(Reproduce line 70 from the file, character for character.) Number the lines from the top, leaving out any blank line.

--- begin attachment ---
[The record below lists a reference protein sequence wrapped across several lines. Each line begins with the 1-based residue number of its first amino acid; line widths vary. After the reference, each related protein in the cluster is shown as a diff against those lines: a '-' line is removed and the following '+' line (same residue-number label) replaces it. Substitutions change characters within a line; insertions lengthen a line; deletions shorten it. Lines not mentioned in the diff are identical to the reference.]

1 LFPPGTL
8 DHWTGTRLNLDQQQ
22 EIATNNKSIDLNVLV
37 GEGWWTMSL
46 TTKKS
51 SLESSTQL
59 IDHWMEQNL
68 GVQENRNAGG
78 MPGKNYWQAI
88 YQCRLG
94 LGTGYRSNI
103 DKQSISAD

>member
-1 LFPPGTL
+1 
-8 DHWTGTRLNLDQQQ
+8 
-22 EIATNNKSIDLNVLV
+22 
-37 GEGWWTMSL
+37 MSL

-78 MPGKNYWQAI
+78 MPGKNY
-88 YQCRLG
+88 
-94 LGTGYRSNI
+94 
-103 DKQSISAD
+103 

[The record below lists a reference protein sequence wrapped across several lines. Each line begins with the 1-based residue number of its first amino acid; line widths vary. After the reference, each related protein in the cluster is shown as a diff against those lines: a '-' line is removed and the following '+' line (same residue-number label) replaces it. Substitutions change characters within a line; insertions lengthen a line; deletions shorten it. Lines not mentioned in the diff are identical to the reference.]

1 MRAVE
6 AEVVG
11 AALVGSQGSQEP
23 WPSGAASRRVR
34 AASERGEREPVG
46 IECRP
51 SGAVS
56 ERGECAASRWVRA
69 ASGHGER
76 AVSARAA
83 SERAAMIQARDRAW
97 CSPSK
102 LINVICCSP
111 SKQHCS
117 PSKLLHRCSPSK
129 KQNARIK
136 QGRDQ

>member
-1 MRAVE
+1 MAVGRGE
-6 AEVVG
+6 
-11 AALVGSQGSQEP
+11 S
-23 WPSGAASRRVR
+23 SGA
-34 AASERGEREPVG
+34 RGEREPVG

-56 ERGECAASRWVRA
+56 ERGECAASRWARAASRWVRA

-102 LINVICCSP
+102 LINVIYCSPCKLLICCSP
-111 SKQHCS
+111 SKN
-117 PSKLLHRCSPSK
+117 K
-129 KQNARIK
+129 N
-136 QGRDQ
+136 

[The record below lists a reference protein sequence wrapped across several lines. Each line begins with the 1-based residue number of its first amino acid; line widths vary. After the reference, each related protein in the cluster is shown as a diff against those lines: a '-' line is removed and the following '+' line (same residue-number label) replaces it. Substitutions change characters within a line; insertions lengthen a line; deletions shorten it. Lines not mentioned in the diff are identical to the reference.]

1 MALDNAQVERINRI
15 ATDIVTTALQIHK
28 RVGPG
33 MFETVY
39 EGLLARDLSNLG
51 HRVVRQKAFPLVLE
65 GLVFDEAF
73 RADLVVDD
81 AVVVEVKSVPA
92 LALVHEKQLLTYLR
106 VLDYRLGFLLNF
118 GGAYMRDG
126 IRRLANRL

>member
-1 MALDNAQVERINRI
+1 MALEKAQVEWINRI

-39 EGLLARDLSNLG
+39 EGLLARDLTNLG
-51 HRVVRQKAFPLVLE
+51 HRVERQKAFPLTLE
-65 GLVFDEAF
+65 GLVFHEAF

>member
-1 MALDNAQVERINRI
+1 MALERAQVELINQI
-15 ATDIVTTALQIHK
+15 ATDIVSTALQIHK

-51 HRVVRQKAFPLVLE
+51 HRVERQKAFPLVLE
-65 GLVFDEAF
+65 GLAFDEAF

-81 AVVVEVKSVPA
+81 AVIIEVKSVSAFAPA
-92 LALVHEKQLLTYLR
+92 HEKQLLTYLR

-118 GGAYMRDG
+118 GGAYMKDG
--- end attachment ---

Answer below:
-136 QGRDQ